What is Accrued Income

What is accrued income? Income that the business has earned but not yet received. Simply put, we have given services but have not received the amount yet. We call it earned income. These are kind of current assets because we have earned money. And these are shown in the asset site of our Balance sheet. Let us show this against income in Profit and Loss Account. And this earned Income is also shown to us on the assets site of the balance sheet. Because these are assets that are yet to be taken.

Accrued Income is an Asset or a Liability

Earned income is not always an asset to an individual, depending on whether you have worked somewhere or you have someone else to work for, you have found someone to work in your company, then earned income is your There is no property. . Because you have to pay for it. Hence earned income is your current liability which you have to pay. And income accrued for the work done by the person in front means the asset, which he has earned but not yet received.

Accrued Income Debit or Credit

When a company has earned income, its effect is in 2 places. One increase in income and the other increase in your wealth. And when the asset increases then the Asset is debited and when the income increases then the income is always credited. Let me tell you by giving an example of commission that suppose you have a company which takes commission but works to get projects to other people. And gave a big project to one of your company and your commission in it is Rs. 10000. So this is the income earned for your company. And earned income always comes in debit site because these are assets for a company. And as commission is received by your company, then it is your income which will be credited, now while entering it in tally, we will create a ledger of the commission earned and debit Rs 10000 in it. And commission is income for our company, so we will credit it by creating a commission Ledger. Due to which the assets of the company will also increase and the income will also increase by Rs.

Accrued Income entry in tally

Particular DebitCredit
Accrued commission ( Current Assets )10000
commission ( Income )10000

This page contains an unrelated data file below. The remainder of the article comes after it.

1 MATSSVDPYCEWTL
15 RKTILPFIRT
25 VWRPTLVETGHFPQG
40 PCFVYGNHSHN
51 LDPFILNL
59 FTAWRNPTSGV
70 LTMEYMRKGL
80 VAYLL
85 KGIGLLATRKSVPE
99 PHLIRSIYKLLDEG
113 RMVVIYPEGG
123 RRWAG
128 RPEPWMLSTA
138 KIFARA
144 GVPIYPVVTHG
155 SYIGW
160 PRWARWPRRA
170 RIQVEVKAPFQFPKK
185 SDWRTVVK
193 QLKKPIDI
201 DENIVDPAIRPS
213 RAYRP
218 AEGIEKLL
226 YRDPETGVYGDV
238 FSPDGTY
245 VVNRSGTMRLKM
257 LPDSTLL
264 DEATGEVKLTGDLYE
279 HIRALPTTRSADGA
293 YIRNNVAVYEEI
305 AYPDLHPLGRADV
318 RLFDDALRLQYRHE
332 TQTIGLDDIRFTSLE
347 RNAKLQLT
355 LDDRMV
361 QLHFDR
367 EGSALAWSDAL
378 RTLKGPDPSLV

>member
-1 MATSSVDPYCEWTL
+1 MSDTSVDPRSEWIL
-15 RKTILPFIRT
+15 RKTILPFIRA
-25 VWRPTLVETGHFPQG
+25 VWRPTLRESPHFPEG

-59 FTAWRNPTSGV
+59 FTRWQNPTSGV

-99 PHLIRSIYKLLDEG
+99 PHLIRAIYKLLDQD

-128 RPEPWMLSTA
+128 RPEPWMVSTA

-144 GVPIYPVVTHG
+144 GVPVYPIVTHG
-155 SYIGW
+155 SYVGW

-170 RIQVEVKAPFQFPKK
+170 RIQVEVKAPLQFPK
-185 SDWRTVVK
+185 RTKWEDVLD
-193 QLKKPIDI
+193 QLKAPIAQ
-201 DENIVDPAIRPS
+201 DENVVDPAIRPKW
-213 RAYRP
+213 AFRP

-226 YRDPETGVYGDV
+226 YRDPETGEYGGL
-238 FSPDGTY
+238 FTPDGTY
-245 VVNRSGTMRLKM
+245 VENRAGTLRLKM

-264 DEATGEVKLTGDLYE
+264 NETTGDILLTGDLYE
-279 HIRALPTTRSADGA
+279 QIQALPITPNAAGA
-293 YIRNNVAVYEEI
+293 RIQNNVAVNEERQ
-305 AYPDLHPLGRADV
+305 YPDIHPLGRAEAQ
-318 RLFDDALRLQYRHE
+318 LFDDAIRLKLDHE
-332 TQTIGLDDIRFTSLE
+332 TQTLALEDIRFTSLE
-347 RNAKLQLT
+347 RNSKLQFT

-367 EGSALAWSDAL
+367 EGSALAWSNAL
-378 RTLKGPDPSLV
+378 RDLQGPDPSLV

Accrued Income Example

  1. Commission – If your company gets any work done by taking commission, then commission is the income for you, there are many types of transactions in business, if your commission is left in any person then it is the income earned for you. Because you have earned it but you haven’t received it yet.
  2. Interest – If your job is to pay interest on interest then interest is direct income for you, if someone doesn’t pay interest on time, then even if you didn’t get it but it is earned income for you, and do it in entry tally Time you have to show it in assets and income.
  3. Salary – If you work as an employee in a company, then your salary is 10000, then if you have not received salary for 6 months, then this is your production income, the company should also see this salary in its book. drops down. This is your earned income till you get your 60,000 rupees for 6 months. Because your services have been given but you have not yet received the payment for it.

How to Maintain Accrued income in accounting?

When ACCRUED INCOME is entered, the accountants of the two companies between which the transaction takes place have to record it in their books, the above was explained by giving an example of commission, there were two companies in which one company had to Have to take commission. Which was ACCRUED INCOME for him, and the Accountant of the company will show the Accrued income in his assets and income. On the other hand, for the company which has to pay commission, that commission is an expense. And it’s a kind of current Liability for that company, so when the accountant enters the company, the liability has to show commission.
When the company pays commission to the second company, then the ACCRUED INCOME will be equal to the assets of the first company. And the liability of the other company will be equal.

Direct and Indirect income in tally

Depreciation on fixed assets

Debit and Credit rules of Accounting